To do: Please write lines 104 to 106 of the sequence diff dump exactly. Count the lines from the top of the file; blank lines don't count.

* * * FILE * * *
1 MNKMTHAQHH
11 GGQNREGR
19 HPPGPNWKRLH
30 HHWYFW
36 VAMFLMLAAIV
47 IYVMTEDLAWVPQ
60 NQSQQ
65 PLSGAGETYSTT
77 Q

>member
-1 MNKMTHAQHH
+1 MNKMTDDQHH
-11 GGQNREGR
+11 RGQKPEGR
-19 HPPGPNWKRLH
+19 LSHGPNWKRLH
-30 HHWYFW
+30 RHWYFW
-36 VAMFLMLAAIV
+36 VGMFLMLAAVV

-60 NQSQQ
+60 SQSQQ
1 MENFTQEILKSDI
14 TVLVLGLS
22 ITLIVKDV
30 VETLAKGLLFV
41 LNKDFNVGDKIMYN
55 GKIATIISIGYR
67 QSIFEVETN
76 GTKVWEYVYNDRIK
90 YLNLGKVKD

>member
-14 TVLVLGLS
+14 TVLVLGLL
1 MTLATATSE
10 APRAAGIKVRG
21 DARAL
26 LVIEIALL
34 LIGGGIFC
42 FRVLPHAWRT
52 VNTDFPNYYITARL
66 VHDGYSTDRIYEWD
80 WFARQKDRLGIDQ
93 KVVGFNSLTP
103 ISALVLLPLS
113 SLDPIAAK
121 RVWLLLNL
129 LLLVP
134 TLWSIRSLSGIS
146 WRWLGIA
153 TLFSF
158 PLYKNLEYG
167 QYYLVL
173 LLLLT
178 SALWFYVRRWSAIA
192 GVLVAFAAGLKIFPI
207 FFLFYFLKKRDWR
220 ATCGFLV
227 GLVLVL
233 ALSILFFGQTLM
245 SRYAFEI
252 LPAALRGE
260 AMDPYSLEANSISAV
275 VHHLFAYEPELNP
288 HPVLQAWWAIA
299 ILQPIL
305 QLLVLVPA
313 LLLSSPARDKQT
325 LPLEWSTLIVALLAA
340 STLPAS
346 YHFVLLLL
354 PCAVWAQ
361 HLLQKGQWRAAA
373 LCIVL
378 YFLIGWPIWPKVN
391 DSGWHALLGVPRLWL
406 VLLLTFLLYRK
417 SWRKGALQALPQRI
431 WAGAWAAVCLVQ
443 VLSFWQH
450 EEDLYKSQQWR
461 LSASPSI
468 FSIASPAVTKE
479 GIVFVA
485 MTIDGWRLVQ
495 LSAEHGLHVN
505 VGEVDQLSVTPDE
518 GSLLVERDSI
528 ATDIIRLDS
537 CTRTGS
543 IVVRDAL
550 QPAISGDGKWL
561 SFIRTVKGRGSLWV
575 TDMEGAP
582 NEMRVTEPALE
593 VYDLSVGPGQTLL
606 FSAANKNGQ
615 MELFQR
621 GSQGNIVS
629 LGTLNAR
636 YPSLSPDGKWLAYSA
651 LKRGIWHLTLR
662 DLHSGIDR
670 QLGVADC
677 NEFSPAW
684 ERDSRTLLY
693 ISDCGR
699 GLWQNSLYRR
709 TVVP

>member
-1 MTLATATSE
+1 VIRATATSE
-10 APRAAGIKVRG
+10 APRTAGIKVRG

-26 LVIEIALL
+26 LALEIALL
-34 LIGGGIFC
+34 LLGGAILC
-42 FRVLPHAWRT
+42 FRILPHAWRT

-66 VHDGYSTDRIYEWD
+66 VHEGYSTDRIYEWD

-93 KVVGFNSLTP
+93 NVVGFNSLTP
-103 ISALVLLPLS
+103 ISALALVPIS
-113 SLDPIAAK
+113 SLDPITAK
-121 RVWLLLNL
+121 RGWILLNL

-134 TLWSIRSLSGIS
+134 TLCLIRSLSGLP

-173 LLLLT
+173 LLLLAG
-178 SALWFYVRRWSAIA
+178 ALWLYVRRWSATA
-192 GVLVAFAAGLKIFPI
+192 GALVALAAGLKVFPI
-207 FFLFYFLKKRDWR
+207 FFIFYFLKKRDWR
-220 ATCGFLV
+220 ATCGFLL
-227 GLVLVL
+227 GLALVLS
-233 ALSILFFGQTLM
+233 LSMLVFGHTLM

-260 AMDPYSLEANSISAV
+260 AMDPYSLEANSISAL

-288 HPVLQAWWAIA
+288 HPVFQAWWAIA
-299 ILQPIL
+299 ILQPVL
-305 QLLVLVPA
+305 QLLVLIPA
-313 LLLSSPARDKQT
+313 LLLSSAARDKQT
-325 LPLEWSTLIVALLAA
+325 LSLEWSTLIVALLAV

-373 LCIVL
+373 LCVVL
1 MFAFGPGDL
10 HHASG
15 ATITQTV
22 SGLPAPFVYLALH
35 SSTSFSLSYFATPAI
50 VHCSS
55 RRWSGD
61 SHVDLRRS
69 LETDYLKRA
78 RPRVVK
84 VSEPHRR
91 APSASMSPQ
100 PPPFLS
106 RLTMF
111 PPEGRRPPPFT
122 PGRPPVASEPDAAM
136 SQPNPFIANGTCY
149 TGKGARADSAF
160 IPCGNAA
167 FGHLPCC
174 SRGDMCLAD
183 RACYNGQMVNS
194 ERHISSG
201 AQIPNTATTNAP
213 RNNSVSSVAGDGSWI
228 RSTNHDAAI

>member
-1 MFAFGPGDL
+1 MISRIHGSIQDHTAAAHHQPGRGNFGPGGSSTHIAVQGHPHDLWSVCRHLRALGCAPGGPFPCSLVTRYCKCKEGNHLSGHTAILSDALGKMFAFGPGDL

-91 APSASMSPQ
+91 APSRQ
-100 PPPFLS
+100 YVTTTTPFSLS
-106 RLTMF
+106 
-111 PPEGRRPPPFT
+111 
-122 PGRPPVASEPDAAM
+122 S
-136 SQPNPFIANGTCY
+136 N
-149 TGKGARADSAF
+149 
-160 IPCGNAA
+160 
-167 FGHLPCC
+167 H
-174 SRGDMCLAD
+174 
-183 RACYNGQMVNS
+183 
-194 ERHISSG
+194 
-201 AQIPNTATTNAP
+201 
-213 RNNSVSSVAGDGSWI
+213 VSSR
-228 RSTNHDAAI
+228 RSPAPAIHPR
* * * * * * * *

670 QLGVADC
677 NEFSPAW
684 ERDSRTLLY